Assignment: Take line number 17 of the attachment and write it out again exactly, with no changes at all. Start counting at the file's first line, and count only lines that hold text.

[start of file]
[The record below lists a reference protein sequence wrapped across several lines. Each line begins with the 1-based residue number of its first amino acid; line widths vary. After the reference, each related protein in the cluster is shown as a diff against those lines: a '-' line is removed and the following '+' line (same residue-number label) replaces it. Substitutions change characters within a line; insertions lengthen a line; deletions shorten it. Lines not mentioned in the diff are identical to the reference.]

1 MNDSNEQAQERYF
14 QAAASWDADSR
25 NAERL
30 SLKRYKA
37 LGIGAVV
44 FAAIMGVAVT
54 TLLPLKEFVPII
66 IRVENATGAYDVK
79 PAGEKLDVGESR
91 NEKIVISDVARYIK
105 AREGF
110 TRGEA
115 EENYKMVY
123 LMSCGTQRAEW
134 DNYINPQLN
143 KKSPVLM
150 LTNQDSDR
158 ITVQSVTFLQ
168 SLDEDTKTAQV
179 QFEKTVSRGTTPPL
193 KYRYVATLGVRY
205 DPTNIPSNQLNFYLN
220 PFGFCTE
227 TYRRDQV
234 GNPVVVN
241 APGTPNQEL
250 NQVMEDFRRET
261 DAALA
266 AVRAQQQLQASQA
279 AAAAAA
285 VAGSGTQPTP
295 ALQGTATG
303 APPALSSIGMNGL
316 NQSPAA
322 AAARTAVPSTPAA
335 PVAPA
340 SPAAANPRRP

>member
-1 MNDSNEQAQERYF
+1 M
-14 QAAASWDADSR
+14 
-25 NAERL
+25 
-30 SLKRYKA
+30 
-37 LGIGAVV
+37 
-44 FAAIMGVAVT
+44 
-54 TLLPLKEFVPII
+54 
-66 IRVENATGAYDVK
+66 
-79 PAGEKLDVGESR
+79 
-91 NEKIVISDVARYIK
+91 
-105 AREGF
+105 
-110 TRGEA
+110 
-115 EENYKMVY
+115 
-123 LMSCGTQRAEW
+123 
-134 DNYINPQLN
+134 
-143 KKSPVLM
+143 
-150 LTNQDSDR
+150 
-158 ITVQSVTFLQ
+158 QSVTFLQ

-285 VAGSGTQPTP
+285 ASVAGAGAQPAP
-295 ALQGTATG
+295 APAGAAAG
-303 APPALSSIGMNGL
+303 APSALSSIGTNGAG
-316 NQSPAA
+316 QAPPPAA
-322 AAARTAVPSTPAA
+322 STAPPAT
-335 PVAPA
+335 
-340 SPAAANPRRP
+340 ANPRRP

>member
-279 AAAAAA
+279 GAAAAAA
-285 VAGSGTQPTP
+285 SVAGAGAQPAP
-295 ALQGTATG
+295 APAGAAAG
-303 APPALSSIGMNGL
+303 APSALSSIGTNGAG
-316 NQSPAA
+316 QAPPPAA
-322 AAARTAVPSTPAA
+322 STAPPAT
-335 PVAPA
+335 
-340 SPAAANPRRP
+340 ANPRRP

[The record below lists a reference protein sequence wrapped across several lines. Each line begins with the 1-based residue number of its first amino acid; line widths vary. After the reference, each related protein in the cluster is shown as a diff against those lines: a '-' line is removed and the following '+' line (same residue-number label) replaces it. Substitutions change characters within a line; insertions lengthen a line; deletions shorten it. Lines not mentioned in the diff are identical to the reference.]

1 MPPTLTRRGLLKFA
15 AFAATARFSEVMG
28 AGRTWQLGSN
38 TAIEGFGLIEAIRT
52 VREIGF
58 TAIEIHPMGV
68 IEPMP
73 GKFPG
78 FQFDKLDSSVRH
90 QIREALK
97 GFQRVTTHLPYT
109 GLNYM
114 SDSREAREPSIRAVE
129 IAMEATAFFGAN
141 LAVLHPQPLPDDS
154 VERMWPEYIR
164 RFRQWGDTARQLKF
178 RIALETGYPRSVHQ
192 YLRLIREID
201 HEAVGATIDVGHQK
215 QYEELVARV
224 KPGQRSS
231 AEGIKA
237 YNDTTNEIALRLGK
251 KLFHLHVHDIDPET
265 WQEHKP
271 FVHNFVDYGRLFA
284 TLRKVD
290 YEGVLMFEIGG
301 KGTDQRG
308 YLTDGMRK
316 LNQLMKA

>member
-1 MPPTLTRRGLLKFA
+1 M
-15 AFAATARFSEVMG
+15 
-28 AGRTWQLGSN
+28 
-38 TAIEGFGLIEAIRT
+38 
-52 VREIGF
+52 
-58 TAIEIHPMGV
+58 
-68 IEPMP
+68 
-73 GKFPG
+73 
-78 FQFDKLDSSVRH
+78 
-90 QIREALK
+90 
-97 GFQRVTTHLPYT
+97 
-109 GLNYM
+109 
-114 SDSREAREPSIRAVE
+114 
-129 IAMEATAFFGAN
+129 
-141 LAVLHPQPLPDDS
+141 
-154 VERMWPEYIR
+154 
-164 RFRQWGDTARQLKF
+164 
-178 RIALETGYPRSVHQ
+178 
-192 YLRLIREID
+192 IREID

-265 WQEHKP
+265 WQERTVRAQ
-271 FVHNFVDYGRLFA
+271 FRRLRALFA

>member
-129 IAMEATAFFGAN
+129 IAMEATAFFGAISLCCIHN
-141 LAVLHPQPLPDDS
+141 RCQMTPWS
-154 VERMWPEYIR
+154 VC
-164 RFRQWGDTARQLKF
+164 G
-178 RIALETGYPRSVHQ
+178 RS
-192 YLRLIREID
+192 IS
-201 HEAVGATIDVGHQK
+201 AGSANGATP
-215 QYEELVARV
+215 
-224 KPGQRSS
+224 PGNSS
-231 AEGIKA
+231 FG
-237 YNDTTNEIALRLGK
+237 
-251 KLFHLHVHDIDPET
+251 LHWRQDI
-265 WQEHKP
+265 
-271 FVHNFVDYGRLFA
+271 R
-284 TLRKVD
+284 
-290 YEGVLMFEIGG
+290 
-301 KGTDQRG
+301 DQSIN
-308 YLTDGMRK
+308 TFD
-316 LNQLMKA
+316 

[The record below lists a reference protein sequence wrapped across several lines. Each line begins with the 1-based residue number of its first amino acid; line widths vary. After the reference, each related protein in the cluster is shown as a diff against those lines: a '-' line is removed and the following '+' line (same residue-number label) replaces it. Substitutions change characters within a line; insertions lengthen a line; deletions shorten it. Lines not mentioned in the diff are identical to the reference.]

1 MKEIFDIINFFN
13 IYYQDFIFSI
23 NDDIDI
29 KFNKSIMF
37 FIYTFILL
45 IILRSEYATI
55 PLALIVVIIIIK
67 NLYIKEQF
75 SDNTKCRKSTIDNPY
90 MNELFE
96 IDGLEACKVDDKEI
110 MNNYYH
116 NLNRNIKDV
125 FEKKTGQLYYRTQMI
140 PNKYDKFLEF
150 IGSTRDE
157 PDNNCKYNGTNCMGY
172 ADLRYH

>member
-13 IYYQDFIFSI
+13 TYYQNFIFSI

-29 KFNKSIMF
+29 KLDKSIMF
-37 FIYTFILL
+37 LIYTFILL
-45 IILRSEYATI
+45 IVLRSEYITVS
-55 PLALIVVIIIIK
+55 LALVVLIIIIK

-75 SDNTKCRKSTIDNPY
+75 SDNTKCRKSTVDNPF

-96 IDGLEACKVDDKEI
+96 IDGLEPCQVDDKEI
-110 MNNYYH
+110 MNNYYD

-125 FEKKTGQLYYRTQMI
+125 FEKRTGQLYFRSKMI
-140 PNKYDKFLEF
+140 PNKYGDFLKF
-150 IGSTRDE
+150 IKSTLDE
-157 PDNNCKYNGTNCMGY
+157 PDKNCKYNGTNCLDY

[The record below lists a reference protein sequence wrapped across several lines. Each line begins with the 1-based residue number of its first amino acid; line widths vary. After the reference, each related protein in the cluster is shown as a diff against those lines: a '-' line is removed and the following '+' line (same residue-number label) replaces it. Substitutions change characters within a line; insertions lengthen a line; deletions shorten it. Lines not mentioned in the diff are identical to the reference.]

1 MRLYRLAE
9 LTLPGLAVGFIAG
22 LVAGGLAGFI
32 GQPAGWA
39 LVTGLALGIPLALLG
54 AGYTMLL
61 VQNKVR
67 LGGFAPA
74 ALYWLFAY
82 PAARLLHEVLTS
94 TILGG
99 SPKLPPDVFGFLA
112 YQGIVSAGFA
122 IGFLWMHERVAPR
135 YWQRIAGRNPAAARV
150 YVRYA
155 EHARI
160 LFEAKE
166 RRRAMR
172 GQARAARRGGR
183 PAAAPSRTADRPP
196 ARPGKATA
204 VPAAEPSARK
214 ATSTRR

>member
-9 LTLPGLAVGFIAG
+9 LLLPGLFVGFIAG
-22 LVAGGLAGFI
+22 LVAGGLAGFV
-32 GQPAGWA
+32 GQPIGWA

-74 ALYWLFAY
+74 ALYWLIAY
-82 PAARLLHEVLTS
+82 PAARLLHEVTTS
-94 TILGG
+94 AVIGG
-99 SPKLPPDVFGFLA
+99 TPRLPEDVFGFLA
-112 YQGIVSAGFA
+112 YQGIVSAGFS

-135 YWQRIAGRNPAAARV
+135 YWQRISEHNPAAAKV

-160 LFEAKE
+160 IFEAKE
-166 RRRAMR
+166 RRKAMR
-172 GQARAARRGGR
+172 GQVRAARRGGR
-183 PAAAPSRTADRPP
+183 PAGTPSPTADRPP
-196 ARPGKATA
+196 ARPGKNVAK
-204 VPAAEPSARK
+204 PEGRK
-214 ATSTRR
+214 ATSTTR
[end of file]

143 KKSPVLM